Can You Handle a Health Care Crises in Retirement?

PITTSBURGH — For retirement, we plan and save for years, dreaming of the day when the alarm clock doesn’t ring. But we may not anticipate a major challenge in retirement: health care costs, or worse, a crisis.

Health care costs will be significant in retirement, says Kathy Kraeblen, a senior wealth strategist at PNC. In a 2017 PNC survey, participants who were still working said they anticipate spending at least 18% of retirement income on healthcare.

However, 18% may not be enough, especially in the event of a catastrophic illness.

“Few of us realize the potential risks we face,” says Kraeblen, who is based in Raleigh, N.C.

Some people think Medicare will cover everything and it certainly does not.

While you can’t anticipate and prepare for everything that can go wrong, there are things you can do to help manage an unanticipated health issue.

Even people who have insurance can suffer financial hardship because of mounting medical bills, she said. Before retirement, think carefully about the risks you may face and do what you can to plan for health care costs.

Kraeblen says the best thing to do is to be realistic about how much money you will need in retirement. Look at what you expect your cash flow to be and answer fundamental questions about your lifestyle. Is your home paid off? Do you want to take one expensive vacation each year? Are you expecting to support family members?

Most of all, be realistic about your expected income and expenses. “Just go into this with your eyes open,” she says. “Don’t set yourself up for a big problem.”

Then, turn to healthcare costs. Remember, Medicare doesn’t pay for everything, including hearing aids, long-term care and dental expenses. So what will a supplemental policy cost? Kraeblen says to factor in the costs, deductibles and what the policy doesn’t pay to determine the coverage you will likely need.

Other ways to plan for a potential healthcare crisis include:

  • Emergency fund. When you retire, the emergency fund you’ve built up to cover expenses in case you lose your job or encounter unexpected expenses could be repurposed. Kraeblen suggests you consider planning to use some of it for uncovered health care costs or healthcare emergencies.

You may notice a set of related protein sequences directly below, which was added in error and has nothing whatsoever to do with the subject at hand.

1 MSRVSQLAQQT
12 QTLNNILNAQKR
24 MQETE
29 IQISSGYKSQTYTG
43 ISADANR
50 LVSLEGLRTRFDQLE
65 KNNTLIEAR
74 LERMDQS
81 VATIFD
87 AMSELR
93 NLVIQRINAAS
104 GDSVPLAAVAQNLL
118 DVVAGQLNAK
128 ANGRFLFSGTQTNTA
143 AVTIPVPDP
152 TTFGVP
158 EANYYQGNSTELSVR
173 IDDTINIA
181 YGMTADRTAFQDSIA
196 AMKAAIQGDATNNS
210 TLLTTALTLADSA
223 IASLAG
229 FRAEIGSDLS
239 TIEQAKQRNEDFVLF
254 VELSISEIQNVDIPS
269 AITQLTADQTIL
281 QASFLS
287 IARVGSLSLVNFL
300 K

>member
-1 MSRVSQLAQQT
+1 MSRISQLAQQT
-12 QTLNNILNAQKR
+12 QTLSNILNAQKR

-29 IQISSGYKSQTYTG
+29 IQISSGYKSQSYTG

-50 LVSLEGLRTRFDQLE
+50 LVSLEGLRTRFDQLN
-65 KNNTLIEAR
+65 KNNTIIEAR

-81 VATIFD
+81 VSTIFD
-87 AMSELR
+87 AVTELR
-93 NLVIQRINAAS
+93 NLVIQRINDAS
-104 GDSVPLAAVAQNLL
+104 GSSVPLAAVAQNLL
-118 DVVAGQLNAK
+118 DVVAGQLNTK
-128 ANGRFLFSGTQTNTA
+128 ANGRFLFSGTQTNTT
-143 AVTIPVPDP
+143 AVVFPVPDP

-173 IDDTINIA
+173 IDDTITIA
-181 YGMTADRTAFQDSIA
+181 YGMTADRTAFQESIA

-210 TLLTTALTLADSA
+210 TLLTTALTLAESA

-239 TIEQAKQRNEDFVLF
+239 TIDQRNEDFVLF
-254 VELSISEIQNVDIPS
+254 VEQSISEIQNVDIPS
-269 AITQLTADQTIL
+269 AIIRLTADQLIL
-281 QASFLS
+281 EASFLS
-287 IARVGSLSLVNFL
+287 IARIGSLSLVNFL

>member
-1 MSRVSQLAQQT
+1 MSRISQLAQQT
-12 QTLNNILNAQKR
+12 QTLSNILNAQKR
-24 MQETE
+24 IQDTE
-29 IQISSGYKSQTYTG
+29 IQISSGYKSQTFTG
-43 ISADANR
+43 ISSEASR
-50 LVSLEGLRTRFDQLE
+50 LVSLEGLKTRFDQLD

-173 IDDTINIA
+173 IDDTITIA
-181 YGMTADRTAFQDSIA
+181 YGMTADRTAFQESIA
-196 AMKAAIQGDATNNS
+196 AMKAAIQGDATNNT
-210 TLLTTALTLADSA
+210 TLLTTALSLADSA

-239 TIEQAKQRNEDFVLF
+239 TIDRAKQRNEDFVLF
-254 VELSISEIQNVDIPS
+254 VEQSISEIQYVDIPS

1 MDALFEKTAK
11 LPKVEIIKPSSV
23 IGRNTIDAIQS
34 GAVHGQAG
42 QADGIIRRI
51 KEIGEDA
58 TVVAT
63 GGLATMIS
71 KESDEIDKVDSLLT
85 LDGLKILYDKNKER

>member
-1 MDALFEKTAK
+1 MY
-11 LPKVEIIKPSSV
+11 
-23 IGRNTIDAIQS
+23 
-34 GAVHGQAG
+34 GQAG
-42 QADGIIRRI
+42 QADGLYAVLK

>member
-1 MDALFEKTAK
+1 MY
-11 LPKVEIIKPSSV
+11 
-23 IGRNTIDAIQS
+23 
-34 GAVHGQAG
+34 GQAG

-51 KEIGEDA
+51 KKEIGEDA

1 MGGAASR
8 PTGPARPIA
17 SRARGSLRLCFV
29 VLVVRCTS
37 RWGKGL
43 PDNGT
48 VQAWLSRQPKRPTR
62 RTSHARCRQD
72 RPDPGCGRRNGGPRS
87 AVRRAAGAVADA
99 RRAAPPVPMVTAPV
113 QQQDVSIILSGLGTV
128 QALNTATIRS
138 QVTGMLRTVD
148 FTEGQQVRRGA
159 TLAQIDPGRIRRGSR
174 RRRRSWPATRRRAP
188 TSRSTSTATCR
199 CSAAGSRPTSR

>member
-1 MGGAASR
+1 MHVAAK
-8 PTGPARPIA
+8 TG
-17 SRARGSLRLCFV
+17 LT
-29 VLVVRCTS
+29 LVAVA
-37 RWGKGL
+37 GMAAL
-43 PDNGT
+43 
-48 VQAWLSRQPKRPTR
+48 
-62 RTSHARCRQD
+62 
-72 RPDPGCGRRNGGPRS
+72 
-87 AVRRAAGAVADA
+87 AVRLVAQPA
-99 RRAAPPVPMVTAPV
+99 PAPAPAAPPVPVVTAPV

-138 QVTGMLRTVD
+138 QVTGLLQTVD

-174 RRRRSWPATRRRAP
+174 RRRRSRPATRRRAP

• Long-term care policy. Kraeblen says financial advisors are mixed on this one. She suggests if a policy designed to cover 100% of potential long-term care expenses is too expensive, think about covering just a portion of the risk in an effort to protect your assets. Or, explore companies that offer a hybrid policy that combines life insurance and long-term care. If you don’t use it for long-term care, “you don’t have to feel like you’ve wasted money” if family members can benefit from the life insurance portion of the policy.
  • Coverage before Medicare. If you’re retiring early, factor in how much you will have to pay for health care premiums until Medicare kicks in at age 65. Also look into whether you can continue the health coverage you had with your employer through Cobra, which generally requires an employer with 20 or more employees to offer employees an extension of healthcare coverage in certain circumstances. The premiums will cost more than they did when you were employed, but it may be a viable option.
  • High-deductible health care savings accounts (HSAs). If you are covered by a high-deductible healthcare plan, you may be eligible to set up an HSA and direct pre-tax money into the account. If you can afford it while you are still working, pay for your medical costs out of pocket and put money in an HSA and don’t tap into it until after retirement. The money is not taxed when you use it to pay for healthcare costs. The government does cap contributions to accounts, so make sure you know the details of your plan.

Kraeblen says it’s good to look into costs in advance – including gap insurance plans, premiums and costs associated with moving into assisted living or hiring a caregiver. You may not be able to save enough money to cover all the risks, but educating yourself on costs and making a plan is a good start.

“The most important thing is to plan, be realistic and do what you can before a potential crisis to protect your assets,” she says. “After all, you worked hard to build up your assets, so you should work hard to protect them.”

SOURCE: The PNC Financial Services Group Inc.

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